Installed a Lux brand programmable (not “smart”) thermostat last year. Worked fine until I got home today and attempted to adjust the temperature. It refused to turn on the heat, so I checked the batteries and tried to reset it a couple of times. Then I checked the relevant circuit breaker and found it had tripped. Upon resetting it I heard a whump. Went back to the living room and found the unit charred black.
No further fire, so I made sure the breaker was off again and pulled it out of the wall. The wires don’t seem to have been damaged, but what should I do before replacing it with a new thermostat of some kind?
Also, what are some other decent programmable - but not “smart” - thermostats I could purchase?
OK, I still need more information.
Generally, thermostats are run off of 24v, from a transformer in the HVAC. The only ones that are controlling 120V that I know of are old radiant heating systems. Is this what you have? What is the make and model of the thermostat.
This is electric baseboard heating, not an HVAC system. I have a condo, and one of the regular household breakers controls the electricity going to the thermostat in the living room which in turn controls three baseboards (all in the same room). Two other rooms have their own thermostats and baseboards and were not affected.
The thermostat was a Lux ELV4. Looking it up, I found several bad reviews including photos of scorched walls very much like mine. I’ve sent a message to the company, for all the good that will do.
It would be interesting to take it apart and see what failed.
Generally, a breaker won’t trip instantly unless there is a dead short. I would guess that either a wire came loose, or a screw fell across the supply terminals.
But remember—the OP said this thermostat controlled a baseboard heater. Aren’t those often controlled by line-voltage thermostats? A short at line voltage would account for everything the OP described, wouldn’t it?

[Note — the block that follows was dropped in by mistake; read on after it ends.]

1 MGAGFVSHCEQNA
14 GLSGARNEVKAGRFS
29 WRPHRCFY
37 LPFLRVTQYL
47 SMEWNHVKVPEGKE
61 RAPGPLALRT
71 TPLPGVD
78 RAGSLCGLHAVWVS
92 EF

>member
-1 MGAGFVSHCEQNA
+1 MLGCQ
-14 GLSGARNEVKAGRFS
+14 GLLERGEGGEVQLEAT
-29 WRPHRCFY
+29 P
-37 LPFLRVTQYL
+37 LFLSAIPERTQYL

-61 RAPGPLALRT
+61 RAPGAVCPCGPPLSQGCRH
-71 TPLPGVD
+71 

I hadn’t encountered line-voltage thermostats until I moved from WI to the Pacific Northwest a few years ago. I love many things about my new home, but mine-voltage thermostats are not among them.
I have a Lux thermostat controlling a pair of 240v baseboard heaters. It is not programmable but is certainly a line voltage unit. I can see incorrect voltage frying this unit, but given the proper voltage is 240v it seems unlikely.
I just wired up my old thermostat, the kind with a dial that would look at home in the 1950s. Reset the breaker, turned it on and it works. So I have heat again, but this is a temporary fix. Still not sure what caused the problem.
If it’s running on mains voltage, then there’s not really anything to odd about it. By that I mean, I don’t know why it happened to this specific device, but anything running on 120 or 240, right from the breaker has the ability to blow the breaker and/or heat up enough to scorch walls or start on fire.
A simple short, some arcing or a welded contact and all kinds of odd things can happen.
Just as an example if a light switch stopped working and you pulled it apart to find the guts have melted or scorched, it’s certainly not a good thing, but it’s not out of the ordinary for it to happen.
OP, it wouldn’t hurt to check the connections at the heater as well. A bad/loose connection there could cause it to pull more amps at the t-stat. The extra amps can cause plastic components to melt which results in things touching that shouldn’t be touching.